• North Clin Istanb. 2024 Jan 31;11(1):27-37. doi: 10.14744/nci.2023.33410. eCollection 2024. ABSTRACT OBJECTIVE: Skincare is a part of rosacea treatment; patients benefit from complementary dermo-cosmetic care as well as medical treatments. Some skincare habits are known to trigger and exacerbate rosacea, but there are very few epidemiological studies on this matter. METHODS: A total of 200 people, including 100 patients with rosacea and 100 controls, were included in the study. We questioned the methods used by the participants in daily facial cleansing. Sun and heat exposure, makeup habits, the history of the use of topical steroids, and outdoor working status were noted. A dermoscopic examination, a non-invasive and valuable method to evaluate the presence and severity of Demodex, was performed. RESULTS: We evaluated 30% of our rosacea patients as erythematotelangiectatic rosacea, 13% as papulopustular rosacea, and 57% of our patients had mixed type, which could not be distinguished from one of these subtypes. In the case group, the proportion of people who used daily facial cleansers and daily soaps was lower than in the control group, while the proportion of those who cleaned their face with only water and those who used facial cleansers less frequently was higher (p<0.001). In the case group, while the rate of daily make-up and use of make-up products was lower (p=0.001, p<0.001, respectively), the rate of not wearing make-up was higher (p=0.001). The history of hot bath use was higher in the case group than in the control group (p=0.011). We found a significant relationship between the severity of plaque and dry appearance and the increase in Demodex density (p=0.007, p<0.001, respectively). CONCLUSION: We recommend that patients with rosacea clean their faces daily with soap or facial cleansers and not take a bath with very hot water. Patients should be evaluated for increased Demodex mites, especially if skin dryness is accompanied. PMID:38357320 | PMC:PMC10861432 | DOI:10.14744/nci.2023.33410 {url} = URL to article
    • J Imaging Inform Med. 2024 Jan 12. doi: 10.1007/s10278-023-00962-2. Online ahead of print. ABSTRACT The human body's largest organ is the skin which covers the entire body. The facial skin is one area of the body that needs careful handling. It can cause several facial skin diseases like acne, eczema, moles, melanoma, rosacea, and many other fungal infections. Diagnosing these diseases has been difficult due to challenges like the high cost of medical equipment and the lack of medical competence. However, various existing systems are utilized to detect the type of facial skin disease, but those approaches are time-consuming and inaccurate to detect the disease at early stages. To address various issues, a deep learning-based gate recurrent unit (GRU) has been developed. Non-linear diffusion is used to acquire and pre-process raw pictures, adaptive histogram equalization (AHE) and high boost filtering (HBF). The image noise is removed by using non-linear diffusion. The contrast of the image is maximized using AHE. The image's edges are sharpened by using HBF. After pre-processing, textural and colour features are extracted by applying a grey level run-length matrix (GLRM) and chromatic co-occurrence local binary pattern (CCoLBP). Then, appropriate features are selected using horse herd optimization (HOA). Finally, selected features are classified using GRU to identify the types of facial skin disease. The proposed model is investigated using the Kaggle database that consists of different face skin disease images such as rosacea, eczema, basal cell carcinoma, acnitic keratosis, and acne. Further, the acquired dataset is split into training and testing. Considering the investigation's findings, the proposed method yields 98.2% accuracy, 1.8% error, 97.1% precision, and 95.5% f1-score. In comparison to other current techniques, the proposed technique performs better. The created model is, therefore, the best choice for classifying the various facial skin conditions. PMID:38343253 | DOI:10.1007/s10278-023-00962-2 {url} = URL to article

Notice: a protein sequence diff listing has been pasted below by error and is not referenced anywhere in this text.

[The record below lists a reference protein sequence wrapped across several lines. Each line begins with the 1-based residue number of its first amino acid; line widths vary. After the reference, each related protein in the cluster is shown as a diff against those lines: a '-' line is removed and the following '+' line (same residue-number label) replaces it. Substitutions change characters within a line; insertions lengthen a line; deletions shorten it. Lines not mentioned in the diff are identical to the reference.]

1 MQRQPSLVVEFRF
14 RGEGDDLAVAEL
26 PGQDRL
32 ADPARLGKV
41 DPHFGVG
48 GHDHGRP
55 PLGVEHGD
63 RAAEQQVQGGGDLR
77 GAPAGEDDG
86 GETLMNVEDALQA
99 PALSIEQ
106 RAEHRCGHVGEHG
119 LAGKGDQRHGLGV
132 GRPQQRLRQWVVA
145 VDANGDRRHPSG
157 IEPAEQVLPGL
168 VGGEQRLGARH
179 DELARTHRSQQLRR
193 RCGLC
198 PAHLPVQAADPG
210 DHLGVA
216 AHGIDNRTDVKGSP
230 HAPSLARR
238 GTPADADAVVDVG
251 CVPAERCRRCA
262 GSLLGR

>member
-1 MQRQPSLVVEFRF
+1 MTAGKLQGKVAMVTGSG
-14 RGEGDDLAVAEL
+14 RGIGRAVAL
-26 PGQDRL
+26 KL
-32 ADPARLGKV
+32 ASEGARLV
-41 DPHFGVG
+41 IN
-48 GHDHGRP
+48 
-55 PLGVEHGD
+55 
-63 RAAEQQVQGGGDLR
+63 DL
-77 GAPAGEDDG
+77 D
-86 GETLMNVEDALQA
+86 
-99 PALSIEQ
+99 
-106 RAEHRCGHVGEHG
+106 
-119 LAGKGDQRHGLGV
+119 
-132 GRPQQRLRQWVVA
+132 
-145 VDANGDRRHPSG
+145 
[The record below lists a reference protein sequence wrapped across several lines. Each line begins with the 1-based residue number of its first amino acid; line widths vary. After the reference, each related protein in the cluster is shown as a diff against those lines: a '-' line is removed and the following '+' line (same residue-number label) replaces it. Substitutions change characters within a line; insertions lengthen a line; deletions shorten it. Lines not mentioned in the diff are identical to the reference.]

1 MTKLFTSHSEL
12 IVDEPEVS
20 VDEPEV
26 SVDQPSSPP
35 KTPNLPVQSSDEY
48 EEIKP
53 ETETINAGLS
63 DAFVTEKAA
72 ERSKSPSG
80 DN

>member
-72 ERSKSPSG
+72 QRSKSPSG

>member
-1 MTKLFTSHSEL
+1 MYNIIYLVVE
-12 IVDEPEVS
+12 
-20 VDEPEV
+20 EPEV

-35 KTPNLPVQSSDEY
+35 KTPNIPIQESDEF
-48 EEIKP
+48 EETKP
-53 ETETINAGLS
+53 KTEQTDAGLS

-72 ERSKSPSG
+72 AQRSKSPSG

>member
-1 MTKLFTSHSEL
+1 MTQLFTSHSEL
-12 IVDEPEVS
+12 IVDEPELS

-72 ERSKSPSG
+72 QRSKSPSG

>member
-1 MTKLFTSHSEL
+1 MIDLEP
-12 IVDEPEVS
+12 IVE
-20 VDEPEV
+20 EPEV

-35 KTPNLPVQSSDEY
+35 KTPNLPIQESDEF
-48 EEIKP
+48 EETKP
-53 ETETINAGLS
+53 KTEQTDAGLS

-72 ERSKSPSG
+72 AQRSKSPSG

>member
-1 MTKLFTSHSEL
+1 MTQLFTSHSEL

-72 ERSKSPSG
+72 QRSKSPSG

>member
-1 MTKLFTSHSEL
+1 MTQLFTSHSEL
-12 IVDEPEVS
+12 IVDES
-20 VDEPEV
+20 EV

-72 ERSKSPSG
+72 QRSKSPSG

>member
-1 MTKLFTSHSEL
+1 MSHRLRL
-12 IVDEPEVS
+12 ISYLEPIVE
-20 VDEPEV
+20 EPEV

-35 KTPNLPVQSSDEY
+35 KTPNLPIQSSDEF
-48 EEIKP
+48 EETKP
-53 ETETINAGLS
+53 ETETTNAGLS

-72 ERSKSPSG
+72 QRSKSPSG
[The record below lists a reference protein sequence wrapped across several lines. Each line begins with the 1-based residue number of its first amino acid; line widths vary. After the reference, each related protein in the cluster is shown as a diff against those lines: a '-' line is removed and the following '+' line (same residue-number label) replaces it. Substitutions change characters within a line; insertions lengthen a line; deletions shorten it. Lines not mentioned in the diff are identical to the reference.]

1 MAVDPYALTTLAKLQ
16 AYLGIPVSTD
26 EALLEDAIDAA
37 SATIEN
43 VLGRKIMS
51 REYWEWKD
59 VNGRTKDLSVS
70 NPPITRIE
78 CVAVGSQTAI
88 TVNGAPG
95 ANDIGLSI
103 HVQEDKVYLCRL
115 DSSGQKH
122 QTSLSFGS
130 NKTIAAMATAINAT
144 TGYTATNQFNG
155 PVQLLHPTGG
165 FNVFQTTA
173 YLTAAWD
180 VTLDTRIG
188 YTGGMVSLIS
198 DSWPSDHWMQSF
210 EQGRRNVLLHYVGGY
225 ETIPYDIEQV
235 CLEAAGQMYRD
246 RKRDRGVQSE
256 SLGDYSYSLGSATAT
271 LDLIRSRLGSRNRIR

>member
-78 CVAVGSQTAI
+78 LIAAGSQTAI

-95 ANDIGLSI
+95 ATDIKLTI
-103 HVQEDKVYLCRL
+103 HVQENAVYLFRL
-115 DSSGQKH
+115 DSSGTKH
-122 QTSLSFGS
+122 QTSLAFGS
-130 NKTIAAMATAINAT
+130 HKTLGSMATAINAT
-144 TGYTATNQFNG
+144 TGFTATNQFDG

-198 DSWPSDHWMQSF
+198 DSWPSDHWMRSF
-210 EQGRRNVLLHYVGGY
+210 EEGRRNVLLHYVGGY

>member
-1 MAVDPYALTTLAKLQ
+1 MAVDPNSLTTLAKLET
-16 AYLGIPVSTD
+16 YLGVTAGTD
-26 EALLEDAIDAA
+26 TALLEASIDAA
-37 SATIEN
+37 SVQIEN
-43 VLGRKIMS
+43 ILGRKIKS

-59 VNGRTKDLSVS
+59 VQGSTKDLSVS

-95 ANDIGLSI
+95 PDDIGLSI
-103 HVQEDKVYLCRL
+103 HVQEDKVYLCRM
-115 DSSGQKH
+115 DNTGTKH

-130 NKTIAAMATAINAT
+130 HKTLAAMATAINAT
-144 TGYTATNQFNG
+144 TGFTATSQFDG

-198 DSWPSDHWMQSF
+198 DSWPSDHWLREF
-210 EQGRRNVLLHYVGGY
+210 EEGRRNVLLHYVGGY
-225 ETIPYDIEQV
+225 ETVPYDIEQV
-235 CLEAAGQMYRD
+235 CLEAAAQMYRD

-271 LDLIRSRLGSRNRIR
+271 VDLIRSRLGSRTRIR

• Int Ophthalmol. 2024 Feb 12;44(1):60. doi: 10.1007/s10792-024-03002-2. ABSTRACT PURPOSE: To analyze higher-order aberrations (HOAs) and their visual impact in a pediatric blepharokeratoconjunctivitis (PBKC) cohort compared with healthy controls. METHODS: Prospective case-control study of pediatric patients (≤ 16 years old). Subjects underwent wavefront aberrometry analysis to compare HOAs and their impact on visual quality. RESULTS: A total of 150 eyes from 76 patients were included in the analysis. The PBKC group consisted of 50 eyes and the control group of 100 healthy eyes. Mean age was 10.39 ± 3.81 years for the PBKC group and 10.80 ± 3.61 years for the controls. Mean corrected-distance visual acuity (CDVA) was 0.24 ± 0.21 logMAR in the PBKC group and 0.07 ± 0.1 in the controls (P < 0.001). Mean astigmatism was 1.6 ± 1.98D in the PBKC group vs. 0.67 ± 0.76D in the control group (P = 0.01). Mean RMS of HOAs was 1.05 ± 1.7mm in the PBKC group and 0.41 ± 0.18mm in the controls (P < 0.001). The mean modulation transfer function (MTF) in the PBKC group was significantly lower (16.37 ± 16.32) than controls (30.3 ± 23.57) (P < 0.001). Corneal leukomas, stromal vascularization, peripheral nummular subepithelial scars, and pannus formation are associated with increased HOAs. CONCLUSIONS: There was a significant increase in total HOAs of eyes with PBKC compared to healthy controls. Corneal opacity, vascularization, and scarring are associated with increased HOAs. The PBKC eye aberration profile: coma, secondary astigmatism, quadrafoil, and pentafoil, were associated with decreased CDVA and visual quality (PSF and MTF). PMID:38345707 | DOI:10.1007/s10792-024-03002-2 {url} = URL to article